So is the finale, in which Abrahamsen depicts the falling snow with a series of rhythmically complex, descending canons. The musical context here is very different from anything we’ve heard before: the harmonic texture, with brass and strings playing the “mistuned” partials of the overtone series, unsettles everything; inventive sounds (a spoon softly run up and down the celesta keyboard, paper on a bass drum, etc.) haunt the setting. It’s wonderfully evocative – music suggesting immense physical space as well as stasis – but the combination of these elements with the (relatively) straightforward melodic writing also proves psychologically penetrating, like something from a 21st-century Mahler.

Hannigan and Andris Nelsons, who premiered let me tell you in Berlin in 2013, delivered a commanding performance of it at Symphony Hall on Saturday night. It’s hard to imagine anyone singing this piece better than she, so crisp and accurate Hannigan’s diction, intonation, and emotional engagement with the music. On Saturday she sang with urgency, intelligence, and gleaming tone. The last characteristic may, paradoxically, be easy to overlook in a score as remarkable as let me tell you, but Hannigan is one of the great singers of our age, with an instrument that’s in its prime and simply a pleasure to hear in action. So it was this weekend.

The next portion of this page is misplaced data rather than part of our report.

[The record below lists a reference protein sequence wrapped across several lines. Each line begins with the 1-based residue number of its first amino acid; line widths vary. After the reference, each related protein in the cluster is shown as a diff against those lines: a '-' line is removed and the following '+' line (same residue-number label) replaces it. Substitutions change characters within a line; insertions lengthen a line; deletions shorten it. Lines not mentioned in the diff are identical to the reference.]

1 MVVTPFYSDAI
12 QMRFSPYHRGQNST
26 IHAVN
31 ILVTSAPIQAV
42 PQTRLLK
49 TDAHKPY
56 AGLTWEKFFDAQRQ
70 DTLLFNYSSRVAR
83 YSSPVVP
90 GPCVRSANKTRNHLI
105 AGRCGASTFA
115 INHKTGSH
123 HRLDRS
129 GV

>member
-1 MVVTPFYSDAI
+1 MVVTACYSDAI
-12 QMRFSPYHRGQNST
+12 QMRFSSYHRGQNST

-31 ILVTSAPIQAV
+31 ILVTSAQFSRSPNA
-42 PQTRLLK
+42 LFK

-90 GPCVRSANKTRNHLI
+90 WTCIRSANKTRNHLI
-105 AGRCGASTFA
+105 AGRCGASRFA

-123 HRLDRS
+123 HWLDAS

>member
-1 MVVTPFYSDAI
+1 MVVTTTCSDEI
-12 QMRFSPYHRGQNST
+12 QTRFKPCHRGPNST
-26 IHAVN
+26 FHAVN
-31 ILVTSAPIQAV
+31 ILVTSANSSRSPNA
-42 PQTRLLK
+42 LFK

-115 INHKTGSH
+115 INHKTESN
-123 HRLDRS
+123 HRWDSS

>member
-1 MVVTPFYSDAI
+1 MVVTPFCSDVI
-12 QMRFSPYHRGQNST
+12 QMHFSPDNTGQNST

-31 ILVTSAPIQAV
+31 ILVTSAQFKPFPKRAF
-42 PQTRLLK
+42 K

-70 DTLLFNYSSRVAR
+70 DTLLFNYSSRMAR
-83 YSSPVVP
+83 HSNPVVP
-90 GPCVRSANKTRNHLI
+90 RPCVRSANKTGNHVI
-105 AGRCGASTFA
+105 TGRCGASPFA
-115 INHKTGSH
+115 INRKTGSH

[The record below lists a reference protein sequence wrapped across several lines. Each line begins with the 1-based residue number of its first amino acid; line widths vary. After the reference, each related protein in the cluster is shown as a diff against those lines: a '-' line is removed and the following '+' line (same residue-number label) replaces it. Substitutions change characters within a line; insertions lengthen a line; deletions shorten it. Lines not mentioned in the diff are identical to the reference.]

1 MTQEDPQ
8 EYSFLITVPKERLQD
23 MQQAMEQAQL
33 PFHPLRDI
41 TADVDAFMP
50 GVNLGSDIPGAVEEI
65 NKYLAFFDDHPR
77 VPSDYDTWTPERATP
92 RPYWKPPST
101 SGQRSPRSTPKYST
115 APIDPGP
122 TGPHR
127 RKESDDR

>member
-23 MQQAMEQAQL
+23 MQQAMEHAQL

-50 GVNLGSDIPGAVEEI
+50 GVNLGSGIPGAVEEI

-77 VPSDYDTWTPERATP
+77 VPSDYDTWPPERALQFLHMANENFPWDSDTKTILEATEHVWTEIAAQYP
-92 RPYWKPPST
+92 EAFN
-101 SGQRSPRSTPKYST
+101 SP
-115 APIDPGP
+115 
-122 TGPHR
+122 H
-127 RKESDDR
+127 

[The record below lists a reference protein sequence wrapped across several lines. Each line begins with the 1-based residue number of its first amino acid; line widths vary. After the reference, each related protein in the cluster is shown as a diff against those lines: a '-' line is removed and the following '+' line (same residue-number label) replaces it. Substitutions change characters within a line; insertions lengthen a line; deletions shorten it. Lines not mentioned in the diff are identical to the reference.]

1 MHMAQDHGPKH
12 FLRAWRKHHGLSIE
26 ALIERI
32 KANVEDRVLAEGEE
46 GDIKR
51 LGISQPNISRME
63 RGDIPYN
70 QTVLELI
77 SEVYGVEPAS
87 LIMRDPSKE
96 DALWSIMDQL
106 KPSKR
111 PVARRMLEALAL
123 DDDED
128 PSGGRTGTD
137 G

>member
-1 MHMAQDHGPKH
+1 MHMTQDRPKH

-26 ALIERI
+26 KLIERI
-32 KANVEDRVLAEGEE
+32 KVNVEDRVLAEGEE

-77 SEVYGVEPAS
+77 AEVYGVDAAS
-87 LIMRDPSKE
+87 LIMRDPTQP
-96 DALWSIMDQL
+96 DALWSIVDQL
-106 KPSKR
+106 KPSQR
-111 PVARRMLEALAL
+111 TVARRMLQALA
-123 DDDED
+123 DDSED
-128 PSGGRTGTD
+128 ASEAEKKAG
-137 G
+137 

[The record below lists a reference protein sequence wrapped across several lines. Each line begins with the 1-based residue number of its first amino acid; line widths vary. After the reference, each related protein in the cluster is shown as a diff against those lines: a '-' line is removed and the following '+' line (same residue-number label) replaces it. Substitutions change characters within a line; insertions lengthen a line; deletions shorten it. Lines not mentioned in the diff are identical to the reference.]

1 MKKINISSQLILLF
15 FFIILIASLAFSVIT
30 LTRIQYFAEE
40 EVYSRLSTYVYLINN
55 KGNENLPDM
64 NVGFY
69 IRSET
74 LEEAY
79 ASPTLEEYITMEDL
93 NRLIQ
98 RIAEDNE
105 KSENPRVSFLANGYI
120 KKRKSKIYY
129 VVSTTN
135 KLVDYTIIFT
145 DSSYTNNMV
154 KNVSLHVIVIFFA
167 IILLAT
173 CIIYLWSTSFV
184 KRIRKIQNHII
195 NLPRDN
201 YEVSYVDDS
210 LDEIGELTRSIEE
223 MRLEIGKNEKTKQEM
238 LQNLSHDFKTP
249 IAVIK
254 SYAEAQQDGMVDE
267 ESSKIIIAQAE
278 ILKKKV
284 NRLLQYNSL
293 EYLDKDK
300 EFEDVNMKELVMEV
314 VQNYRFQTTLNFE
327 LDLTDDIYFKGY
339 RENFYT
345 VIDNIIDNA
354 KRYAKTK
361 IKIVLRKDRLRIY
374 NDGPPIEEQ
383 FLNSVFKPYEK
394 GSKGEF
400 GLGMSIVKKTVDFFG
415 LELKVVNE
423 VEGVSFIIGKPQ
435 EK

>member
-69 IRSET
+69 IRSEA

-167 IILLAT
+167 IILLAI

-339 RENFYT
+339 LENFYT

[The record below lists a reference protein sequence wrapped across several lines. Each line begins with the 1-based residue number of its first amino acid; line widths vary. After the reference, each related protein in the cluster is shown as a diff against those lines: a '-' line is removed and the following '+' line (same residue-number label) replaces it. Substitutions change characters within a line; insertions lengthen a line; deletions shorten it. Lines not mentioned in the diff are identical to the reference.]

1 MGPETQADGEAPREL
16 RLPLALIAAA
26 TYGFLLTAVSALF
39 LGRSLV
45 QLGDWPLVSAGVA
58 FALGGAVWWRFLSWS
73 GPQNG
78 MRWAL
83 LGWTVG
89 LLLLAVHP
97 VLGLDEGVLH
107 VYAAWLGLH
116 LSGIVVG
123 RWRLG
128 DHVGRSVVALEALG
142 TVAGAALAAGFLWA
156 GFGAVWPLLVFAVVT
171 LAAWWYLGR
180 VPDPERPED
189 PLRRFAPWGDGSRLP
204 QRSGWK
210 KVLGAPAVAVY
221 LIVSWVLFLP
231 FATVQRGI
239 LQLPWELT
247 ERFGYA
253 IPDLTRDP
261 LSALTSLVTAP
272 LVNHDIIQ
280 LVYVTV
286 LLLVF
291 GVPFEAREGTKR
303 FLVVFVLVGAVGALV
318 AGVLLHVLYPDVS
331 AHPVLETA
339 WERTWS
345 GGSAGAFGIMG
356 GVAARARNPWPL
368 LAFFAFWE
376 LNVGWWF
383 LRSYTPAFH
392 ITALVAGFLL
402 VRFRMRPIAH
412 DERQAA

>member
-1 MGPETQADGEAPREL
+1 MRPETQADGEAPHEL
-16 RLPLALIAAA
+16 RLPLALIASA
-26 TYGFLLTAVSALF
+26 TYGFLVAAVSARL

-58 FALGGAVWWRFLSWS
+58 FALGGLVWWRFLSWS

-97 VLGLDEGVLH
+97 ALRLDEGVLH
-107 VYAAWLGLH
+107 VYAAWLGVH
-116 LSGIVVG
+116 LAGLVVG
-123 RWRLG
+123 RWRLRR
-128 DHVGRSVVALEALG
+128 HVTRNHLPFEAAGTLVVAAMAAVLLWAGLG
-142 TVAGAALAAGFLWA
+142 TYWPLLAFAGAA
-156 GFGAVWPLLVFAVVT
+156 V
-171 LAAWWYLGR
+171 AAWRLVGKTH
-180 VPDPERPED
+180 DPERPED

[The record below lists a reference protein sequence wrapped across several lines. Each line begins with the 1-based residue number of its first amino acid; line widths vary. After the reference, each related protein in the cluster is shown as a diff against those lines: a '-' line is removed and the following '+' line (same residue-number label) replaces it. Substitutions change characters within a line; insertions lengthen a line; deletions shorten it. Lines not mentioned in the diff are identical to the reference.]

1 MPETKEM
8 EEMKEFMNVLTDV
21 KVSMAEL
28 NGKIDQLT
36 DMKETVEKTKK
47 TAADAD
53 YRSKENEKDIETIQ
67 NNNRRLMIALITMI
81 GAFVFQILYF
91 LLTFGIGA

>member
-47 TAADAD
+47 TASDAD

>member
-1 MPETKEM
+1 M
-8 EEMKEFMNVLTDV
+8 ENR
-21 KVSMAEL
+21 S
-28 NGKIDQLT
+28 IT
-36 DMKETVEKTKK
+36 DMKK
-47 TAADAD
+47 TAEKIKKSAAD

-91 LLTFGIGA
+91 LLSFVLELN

Everyone on stage seemed to sense that this was a special occasion and the BSO, accordingly, played with an extra jolt of electricity. Nelsons brought out let me tell you’s dense rhythmic and instrumental textures with conspicuous clarity, especially in the second and fifth songs (“O but memory is not one but many” and “Now I do not mind if it is day, if it is night,” respectively). There was a blistering intensity to the fourth (“Let me tell you how it is”) and a marvelously disorienting aura surrounding the third (“There was a time, I remember, when we had no music”), with its plunking sequences of low string pizzicatos. In the finale, time all but stopped.